“Exceptional platonic solids are beautiful three dimensional figures,” explained St. Mary’s College Professor Andrew Connor on Wednesday.
“The reason they have so much symmetry, [is because] they are made of regular polygons. Meaning the edges of the faces all have equal length and the angles are all the same. Faces are all congruent to one another,” said Connor during his lecture at Sonoma State University.
There are eleven more academic talks scheduled, covering various mathematical topics. This talk and many others are open to the public, in Darwin 103, and are a part of the mathematics colloquium taking place Wednesdays at 4 p.m.
What’s especially significant about these shapes is that there are only five platonic solids which meet this criteria: the tetrahedron, cube, octahedron, dodecahedron and icosahedron.
Platonic solids are a mathematical beauty and have been studied as far back as Plato's time.
“I already knew that there were only five [platonic solids], but then [Connor], showing and proving why there are only five, I thought was an unexpected result that came from [the lecture],” said Sonoma State senior Tyler Hayes, a mathematics major.
Hayes is transferring to California State University, Los Angeles in the fall with a double major in pure mathematics and secondary teaching. His goal after his masters, is to obtain his PH.D at CSULA and become a university professor.
“There’s always been a piece of me that enjoys the flow of logic that comes from mathematics. As long as you are careful with all your computations,[and] as long as you are consistent with your assumptions in mathematics you always get the same answer. Which I think is really cool,” Hayes said.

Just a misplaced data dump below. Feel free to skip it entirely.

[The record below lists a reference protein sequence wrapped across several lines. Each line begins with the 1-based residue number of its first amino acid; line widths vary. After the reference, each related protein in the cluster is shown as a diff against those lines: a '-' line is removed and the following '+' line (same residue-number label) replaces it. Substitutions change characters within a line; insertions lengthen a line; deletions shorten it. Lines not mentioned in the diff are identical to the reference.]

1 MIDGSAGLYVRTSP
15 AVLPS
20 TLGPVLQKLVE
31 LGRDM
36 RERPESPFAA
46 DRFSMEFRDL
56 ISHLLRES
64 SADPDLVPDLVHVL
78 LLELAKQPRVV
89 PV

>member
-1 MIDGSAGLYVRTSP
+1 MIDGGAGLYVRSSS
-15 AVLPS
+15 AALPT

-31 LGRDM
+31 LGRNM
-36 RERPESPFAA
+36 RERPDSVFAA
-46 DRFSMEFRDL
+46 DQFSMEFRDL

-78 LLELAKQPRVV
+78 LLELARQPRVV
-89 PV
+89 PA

Margot Gerritsen, professor in energy resources and engineering, and director of the Institute for Computational and Mathematical Engineering, is scheduled to speak March 29. Her talk called “Mathematics Gives You Wings” is focused on linear algebra.
Gerritsen pours passion into her talks and explains how linear algebra is fundamental to science and engineering.
All talks hold significance, although Gerritsen has done a TEDxStanford conference called “The beauty I see in algebra.” She truly believes that matrices are everywhere and her specialty is to find those matrices in movement. She loves to study anything that moves, like ocean waves or even a heartbeat.
Mathematics Professor and Board of Trustees Chair Ben Ford has organized the calendar agenda for the Math Colloquium and explains the benefits of the Wednesday lectures. “[The lectures] help students get exposed to all different possible directions that you can go in mathematics and statistics,” said Ben Ford, report of the chair of the faculty and mathematics professor. “We get speakers from mathematics, applied mathematics [and] it helps students see the huge breadth of field.”
“The mathematics that comes from studying the symmetry is important in a number of fields like crystallography. It is important when thinking about symmetry when classifying crystal structures,” said Ford regarding platonic solids in today’s technology.
“There is a whole field of mathematics from a colloquia talk that I was completely unaware of, like medical statistics. My friend and I were really interested in it and we didn’t even know that was a thing,” Hayes said.
Conner received his undergraduate in engineering and applied science and after realizing his passion, obtained his Ph.D. in Mathematics at University of Oregon. Conner is proof that there are opportunities beyond undergraduate programs, if one desires to pursue them.
Hayes admits that he wouldn’t use platonic solids in his everyday life, he says it may be useful knowledge in a graduate class but instead he may use it for a cool party trick.